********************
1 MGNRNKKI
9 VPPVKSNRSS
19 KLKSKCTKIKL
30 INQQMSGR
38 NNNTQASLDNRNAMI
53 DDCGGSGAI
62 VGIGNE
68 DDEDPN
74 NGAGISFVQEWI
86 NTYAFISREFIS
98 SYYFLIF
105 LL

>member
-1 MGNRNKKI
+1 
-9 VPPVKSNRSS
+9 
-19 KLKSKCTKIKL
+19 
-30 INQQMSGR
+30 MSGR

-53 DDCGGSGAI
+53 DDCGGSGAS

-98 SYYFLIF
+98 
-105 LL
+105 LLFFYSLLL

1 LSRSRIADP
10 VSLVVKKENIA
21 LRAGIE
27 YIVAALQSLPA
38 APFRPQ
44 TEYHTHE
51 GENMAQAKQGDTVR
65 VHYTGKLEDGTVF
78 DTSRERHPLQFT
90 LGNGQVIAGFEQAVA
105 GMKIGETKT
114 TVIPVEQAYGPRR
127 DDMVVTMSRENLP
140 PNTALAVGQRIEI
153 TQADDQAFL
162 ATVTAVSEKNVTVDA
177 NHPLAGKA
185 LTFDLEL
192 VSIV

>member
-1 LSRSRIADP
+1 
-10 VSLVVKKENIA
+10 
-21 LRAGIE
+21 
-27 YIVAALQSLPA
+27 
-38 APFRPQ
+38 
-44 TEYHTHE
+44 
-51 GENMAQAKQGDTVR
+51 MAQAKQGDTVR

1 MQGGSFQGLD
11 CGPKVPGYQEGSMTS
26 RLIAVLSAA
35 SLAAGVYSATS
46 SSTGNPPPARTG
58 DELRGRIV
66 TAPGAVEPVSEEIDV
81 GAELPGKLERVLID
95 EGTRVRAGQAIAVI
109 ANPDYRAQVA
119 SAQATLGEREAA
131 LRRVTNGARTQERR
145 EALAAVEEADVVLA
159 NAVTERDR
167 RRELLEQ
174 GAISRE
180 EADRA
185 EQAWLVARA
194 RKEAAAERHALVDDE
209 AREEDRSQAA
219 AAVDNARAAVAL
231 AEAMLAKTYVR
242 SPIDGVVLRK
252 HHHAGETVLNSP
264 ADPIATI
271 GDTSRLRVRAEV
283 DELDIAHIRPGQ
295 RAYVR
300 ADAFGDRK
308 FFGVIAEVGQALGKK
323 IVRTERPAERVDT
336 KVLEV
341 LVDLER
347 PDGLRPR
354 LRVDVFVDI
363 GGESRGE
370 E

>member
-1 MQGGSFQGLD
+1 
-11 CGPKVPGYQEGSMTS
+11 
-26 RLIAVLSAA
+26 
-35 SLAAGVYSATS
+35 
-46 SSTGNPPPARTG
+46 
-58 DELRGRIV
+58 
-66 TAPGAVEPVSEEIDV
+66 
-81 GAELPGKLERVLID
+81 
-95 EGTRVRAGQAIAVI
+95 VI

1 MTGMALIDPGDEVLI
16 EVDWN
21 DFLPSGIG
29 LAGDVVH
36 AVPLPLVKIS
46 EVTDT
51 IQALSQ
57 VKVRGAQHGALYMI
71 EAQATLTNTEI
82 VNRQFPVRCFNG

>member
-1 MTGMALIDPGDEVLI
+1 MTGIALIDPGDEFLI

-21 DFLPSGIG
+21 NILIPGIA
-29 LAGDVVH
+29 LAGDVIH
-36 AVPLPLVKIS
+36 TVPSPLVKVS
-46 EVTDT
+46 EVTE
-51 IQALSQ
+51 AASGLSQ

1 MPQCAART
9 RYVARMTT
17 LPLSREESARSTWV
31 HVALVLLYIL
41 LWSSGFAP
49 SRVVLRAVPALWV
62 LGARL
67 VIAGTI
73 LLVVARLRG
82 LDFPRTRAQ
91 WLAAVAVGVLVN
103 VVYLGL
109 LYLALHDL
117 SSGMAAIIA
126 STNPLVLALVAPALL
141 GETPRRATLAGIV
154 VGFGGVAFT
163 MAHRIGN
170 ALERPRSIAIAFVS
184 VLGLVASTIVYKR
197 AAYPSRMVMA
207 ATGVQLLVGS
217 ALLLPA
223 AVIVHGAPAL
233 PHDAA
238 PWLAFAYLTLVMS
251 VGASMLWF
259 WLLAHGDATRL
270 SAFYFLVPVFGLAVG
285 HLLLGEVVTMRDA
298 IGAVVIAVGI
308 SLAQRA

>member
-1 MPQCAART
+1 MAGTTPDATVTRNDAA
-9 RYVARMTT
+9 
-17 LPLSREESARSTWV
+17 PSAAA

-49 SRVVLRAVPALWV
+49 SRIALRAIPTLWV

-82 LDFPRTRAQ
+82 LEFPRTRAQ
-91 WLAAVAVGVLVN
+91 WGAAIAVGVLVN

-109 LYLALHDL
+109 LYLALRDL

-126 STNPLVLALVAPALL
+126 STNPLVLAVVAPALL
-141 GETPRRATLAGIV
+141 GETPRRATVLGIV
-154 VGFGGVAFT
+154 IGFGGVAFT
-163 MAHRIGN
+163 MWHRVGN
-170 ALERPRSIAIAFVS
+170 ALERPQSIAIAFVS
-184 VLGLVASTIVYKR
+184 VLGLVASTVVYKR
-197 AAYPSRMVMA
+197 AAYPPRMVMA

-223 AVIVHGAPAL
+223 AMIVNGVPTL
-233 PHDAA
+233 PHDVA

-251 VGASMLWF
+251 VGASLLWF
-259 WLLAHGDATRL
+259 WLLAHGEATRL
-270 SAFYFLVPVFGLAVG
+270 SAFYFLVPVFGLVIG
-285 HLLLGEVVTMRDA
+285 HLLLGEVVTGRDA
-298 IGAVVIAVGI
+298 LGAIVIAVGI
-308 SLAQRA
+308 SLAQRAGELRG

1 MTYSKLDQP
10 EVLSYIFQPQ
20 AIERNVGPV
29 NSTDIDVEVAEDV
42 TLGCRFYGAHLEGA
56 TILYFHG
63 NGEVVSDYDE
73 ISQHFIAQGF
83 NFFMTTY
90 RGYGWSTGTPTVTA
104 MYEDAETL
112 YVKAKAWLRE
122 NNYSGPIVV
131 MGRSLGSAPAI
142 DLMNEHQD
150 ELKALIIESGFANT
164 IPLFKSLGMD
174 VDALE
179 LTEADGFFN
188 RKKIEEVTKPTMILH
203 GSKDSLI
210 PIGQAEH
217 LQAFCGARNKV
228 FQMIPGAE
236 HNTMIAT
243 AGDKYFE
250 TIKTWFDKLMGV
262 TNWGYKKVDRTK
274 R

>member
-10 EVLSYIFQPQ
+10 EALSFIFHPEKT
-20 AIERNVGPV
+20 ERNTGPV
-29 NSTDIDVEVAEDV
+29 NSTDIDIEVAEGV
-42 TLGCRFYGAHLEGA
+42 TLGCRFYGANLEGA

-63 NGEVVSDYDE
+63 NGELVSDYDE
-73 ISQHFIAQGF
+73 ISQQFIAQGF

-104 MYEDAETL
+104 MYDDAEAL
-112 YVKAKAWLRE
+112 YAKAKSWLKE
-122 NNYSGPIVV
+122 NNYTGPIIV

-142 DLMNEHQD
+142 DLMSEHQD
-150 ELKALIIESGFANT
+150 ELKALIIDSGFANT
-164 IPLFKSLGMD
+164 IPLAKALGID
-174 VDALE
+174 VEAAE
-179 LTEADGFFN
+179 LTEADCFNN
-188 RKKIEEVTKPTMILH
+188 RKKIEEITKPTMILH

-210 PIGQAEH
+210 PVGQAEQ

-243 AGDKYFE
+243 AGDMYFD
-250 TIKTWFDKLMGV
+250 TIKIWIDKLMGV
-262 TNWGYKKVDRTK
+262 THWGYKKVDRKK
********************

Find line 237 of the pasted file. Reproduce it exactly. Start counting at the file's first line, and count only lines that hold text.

188 RKKIEEVTKPTMILH